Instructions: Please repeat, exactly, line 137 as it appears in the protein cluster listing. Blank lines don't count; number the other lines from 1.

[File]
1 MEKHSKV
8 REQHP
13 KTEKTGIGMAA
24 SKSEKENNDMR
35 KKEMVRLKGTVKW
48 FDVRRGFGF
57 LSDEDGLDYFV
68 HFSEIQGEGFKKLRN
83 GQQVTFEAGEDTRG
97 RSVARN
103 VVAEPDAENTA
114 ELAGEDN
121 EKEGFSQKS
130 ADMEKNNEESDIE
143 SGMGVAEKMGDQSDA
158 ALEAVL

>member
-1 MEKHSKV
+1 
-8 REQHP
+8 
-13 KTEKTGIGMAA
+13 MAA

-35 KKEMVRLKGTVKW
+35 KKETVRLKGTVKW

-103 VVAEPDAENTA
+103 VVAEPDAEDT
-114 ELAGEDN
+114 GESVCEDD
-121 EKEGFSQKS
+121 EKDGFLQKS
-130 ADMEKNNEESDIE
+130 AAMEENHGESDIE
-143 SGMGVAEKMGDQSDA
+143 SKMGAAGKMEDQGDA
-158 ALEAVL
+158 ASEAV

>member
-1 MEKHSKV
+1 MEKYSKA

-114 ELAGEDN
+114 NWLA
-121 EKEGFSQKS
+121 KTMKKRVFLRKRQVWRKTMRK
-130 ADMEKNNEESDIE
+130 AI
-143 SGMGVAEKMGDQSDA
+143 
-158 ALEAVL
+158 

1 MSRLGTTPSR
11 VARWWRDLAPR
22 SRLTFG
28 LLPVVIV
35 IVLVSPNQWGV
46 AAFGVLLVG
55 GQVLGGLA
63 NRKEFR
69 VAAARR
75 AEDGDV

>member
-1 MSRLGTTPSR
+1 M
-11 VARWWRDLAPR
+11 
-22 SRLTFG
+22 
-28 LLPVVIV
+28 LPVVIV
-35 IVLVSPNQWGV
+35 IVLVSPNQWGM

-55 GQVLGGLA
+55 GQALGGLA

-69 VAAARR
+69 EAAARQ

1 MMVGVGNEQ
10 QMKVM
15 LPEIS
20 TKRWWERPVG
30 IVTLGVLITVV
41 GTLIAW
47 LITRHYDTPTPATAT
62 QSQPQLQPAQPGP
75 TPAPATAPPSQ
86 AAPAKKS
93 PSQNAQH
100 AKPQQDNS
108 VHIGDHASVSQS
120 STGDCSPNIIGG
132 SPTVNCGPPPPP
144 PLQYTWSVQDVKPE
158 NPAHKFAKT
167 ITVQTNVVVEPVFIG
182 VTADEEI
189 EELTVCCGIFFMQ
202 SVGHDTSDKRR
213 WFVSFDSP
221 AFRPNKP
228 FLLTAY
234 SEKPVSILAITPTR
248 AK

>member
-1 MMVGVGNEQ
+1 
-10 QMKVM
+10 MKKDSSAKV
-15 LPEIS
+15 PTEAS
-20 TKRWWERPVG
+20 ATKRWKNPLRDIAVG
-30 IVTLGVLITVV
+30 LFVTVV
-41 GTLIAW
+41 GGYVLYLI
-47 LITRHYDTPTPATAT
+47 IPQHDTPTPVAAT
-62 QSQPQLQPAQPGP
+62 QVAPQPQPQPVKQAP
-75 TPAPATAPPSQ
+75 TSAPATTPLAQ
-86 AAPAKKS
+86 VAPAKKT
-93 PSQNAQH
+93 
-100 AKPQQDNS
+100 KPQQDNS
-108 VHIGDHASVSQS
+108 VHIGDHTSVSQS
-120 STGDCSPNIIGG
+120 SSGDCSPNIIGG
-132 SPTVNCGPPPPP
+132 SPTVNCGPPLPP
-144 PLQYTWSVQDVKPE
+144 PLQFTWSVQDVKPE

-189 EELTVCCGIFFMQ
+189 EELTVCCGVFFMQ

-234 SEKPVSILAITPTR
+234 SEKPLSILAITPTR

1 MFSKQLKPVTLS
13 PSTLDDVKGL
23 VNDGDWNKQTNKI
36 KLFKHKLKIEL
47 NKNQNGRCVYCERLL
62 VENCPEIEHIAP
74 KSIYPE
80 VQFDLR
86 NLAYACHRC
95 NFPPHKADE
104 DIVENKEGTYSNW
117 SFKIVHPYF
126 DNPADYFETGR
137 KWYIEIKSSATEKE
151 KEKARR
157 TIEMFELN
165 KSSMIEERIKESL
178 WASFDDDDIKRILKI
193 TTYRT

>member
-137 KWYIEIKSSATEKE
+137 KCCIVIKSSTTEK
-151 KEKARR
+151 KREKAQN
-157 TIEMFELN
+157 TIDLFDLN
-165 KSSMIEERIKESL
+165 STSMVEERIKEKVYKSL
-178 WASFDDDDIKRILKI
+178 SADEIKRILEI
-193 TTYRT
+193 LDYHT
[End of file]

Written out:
-234 SEKPVSILAITPTR